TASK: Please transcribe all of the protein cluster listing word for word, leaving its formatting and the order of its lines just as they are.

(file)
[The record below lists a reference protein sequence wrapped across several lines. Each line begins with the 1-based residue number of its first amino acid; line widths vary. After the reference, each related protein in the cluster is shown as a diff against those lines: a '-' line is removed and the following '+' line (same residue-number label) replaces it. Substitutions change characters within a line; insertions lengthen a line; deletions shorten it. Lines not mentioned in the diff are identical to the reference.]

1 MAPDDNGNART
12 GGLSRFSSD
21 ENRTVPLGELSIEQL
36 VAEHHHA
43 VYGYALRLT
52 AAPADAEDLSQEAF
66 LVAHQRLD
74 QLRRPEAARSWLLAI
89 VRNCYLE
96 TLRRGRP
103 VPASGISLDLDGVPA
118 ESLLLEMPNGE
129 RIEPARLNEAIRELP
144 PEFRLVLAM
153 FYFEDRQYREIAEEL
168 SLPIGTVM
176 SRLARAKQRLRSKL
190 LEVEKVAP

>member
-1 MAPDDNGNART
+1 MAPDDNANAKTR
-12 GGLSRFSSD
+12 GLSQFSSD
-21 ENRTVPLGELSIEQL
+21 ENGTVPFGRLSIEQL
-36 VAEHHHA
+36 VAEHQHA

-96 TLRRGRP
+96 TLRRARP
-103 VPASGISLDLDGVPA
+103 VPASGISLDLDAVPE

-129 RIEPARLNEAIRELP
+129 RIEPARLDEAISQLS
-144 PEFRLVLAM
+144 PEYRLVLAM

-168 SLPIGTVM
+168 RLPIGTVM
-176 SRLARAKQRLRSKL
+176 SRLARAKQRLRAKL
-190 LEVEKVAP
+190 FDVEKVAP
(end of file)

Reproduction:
[The record below lists a reference protein sequence wrapped across several lines. Each line begins with the 1-based residue number of its first amino acid; line widths vary. After the reference, each related protein in the cluster is shown as a diff against those lines: a '-' line is removed and the following '+' line (same residue-number label) replaces it. Substitutions change characters within a line; insertions lengthen a line; deletions shorten it. Lines not mentioned in the diff are identical to the reference.]

1 MAPDDNGNART
12 GGLSRFSSD
21 ENRTVPLGELSIEQL
36 VAEHHHA
43 VYGYALRLT
52 AAPADAEDLSQEAF
66 LVAHQRLD
74 QLRRPEAARSWLLAI
89 VRNCYLE
96 TLRRGRP
103 VPASGISLDLDGVPA
118 ESLLLEMPNGE
129 RIEPARLNEAIRELP
144 PEFRLVLAM
153 FYFEDRQYREIAEEL
168 SLPIGTVM
176 SRLARAKQRLRSKL
190 LEVEKVAP

>member
-1 MAPDDNGNART
+1 MAPDDNANAKTR
-12 GGLSRFSSD
+12 GLSQFSSD
-21 ENRTVPLGELSIEQL
+21 ENGTVPFGRLSIEQL
-36 VAEHHHA
+36 VAEHQHA

-96 TLRRGRP
+96 TLRRARP
-103 VPASGISLDLDGVPA
+103 VPASGISLDLDAVPE

-129 RIEPARLNEAIRELP
+129 RIEPARLDEAISQLS
-144 PEFRLVLAM
+144 PEYRLVLAM

-168 SLPIGTVM
+168 RLPIGTVM
-176 SRLARAKQRLRSKL
+176 SRLARAKQRLRAKL
-190 LEVEKVAP
+190 FDVEKVAP